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Thread: The failure of 'new urbanism'

  1. #51
    Jul 2009
    Colo Front Range
    Quote Originally posted by Tobinn View post
    My question is, Are great places made or do they just happen? Or is it a bit of both?


    Perhaps we, as planners, need to concentrate less on making great places and more on allowing great places to occur.
    I agree to an extent, the issue being that part of the plan should be to ensure cr*ppy places aren't slapped up and walked away from in such a scheme.

  2. #52
    Cyburbian hilldweller's avatar
    Jan 2005
    Land of Confusion
    This editorial argues that one of the main failures of NU was that it never reconciled theory/concepts with the planning processes of local government. Isn't this kind of embarrassing to admit?

  3. #53
    Mar 2015
    I have been looking around these forums to try to find a dissertation topic to do this year. After reading the first page of this thread i think i'm going to explore the effectiveness of NU principles in Australian communities. A lot of the points raised have been really interesting.

  4. #54
    Cyburbian michaelskis's avatar
    Apr 2003
    Somewhere between the mountains and the ocean.
    My master's thesis had a similar conclusion for a specific application. Overall it said that traditional zoning with improved design standards would result in a better application of the future land use plan.
    If you want different results in your life, you need to do different things than you have done in the past. Change is that simple.

  5. #55
    Cyburbian Doohickie's avatar
    Jan 2005
    Fort Worth, formerly Cheektowaga
    Quote Originally posted by chocolatechip View post
    Now, I know that there are successful cases of New Urbanism. However, in every successful case I've seen, they happen where there is enough market demand for developers to build the dense environments required (e.g. Arlington, VA).
    When you say Arlington, I assume you're thinking of areas like Crystal City and Pentagon City. I travel there for work occasionally.

    Back home in Fort Worth, there is some support for urbanism (I won't say it matches precisely the definition of "New Urbanism" but lots of talk of density, walkability, mixed use, renewal of old neighborhoods, etc.) Near the urban core, high-ish density is the norm (downtown, near southside, uptown, near westside (West 7th)). But when I say "high-ish" I mean mixed use or areas with a lot of multifamily with other uses mixed in, but the multifamily buildings don't typically exceed 3 or 4 stories outside of downtown proper.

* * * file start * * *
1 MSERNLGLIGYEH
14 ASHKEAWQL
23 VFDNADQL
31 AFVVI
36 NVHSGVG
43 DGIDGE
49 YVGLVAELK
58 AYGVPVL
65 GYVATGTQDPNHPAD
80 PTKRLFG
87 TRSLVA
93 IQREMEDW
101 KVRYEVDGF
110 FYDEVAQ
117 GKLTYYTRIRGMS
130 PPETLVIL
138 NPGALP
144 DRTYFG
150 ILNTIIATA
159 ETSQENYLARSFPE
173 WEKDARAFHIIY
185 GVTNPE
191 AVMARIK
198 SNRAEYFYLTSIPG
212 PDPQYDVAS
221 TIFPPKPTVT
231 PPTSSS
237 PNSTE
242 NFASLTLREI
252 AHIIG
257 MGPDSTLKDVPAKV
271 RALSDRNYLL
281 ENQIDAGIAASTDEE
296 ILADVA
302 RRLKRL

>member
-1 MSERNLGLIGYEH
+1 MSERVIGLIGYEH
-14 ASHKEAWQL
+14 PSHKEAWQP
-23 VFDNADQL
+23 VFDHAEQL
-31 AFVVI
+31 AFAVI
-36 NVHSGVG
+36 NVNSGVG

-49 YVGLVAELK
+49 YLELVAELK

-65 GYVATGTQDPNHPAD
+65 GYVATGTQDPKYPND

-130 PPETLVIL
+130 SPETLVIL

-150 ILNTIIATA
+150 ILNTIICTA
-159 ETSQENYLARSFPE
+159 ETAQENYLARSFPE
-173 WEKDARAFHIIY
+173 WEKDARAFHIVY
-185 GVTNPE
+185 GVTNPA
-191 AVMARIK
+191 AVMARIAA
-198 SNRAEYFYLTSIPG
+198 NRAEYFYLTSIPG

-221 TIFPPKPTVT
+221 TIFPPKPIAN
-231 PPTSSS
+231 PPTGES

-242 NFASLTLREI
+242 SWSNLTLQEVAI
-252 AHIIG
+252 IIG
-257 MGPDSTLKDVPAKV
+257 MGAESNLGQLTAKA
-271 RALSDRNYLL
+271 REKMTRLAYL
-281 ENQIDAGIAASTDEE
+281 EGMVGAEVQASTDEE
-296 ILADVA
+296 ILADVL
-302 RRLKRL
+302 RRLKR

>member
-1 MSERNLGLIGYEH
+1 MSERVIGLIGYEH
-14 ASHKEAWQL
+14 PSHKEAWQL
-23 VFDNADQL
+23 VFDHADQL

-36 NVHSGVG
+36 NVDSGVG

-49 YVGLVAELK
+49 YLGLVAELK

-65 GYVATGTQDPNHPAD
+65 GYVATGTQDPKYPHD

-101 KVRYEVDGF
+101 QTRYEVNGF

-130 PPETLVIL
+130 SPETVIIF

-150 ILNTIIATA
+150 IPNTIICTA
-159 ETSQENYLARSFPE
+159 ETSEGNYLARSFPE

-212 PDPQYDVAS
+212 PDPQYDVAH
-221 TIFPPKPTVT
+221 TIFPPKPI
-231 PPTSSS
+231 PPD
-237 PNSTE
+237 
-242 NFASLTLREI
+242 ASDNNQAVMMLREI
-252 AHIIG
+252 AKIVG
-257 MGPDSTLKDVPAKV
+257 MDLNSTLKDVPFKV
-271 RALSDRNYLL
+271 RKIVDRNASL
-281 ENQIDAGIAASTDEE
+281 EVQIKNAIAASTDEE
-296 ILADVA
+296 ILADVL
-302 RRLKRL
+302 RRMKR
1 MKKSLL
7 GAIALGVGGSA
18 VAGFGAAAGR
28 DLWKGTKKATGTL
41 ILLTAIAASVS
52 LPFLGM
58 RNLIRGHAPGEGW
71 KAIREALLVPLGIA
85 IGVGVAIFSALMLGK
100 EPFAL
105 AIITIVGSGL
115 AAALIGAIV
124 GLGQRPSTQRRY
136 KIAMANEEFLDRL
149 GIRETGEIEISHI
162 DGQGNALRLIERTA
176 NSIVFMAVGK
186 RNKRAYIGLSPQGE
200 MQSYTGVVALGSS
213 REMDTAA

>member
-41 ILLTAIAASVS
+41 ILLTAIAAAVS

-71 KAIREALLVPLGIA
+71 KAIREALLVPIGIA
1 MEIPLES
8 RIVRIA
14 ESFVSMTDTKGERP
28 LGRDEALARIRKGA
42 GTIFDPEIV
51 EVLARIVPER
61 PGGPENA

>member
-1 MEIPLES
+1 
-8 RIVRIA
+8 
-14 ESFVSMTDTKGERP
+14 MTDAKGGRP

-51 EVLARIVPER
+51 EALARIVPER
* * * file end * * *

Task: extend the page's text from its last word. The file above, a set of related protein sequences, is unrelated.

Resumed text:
I know in Crystal City/Pentagon City, a lot of the residences are 10 stories or so.

    So is Ft Worth falling short of New Urbanism on the scale of Arlington, VA?

    I currently live the suburban sprawl of 1980s vintage single family homes about 10 miles from downtown. My wife and I are pretty close to being empty nesters, but we do have a couple of dogs and a cat. She's hesitant to move to multifamily because of the pets. Having experienced Crystal City, I'm more open to the idea of real urban life. If I talk to my coworkers though, especially the ones my age (50s), very few aspire to live in an urban setting, and for people just starting out, it's very difficult to afford the New Urban lifestyle (as I understand it) unless they have fairly high-end professional job. And it's even worse for people raising families.

    I guess the bottom line is that urban, high-density living only comes about by necessity. Fort Worth still generally supports a long commute from the suburbs, so given the choice people would rather spread out than crowd in. Plus there's enough variety of neighborhoods and price ranges in the existing single family housing stock that people can find what they want in a neighborhood they can live in (with prices from less than $100k to more than $1 million). It seems that much of the urban living type housing is high-end. So only the wealthy can afford it. Combine that with concerns about Ft Worth ISD schools (many of which are unfounded in that a lot of the problems people point to exist just as much in the suburban districts) and families prefer not to live in high density situations.

    I guess my complaint is that urban housing in Fort Worth tends to be either very high end or old shabby Section 8 stuff, with little in between, and the density isn't truly high density (compared to somewhere like Crystal City).

    Ft Worth is a fast-growing city though, and that necessity I mentioned earlier may be upon us more quickly than city leaders may realize. So what should Ft Worth be doing *now* to make sure they can accommodate coming population growth?

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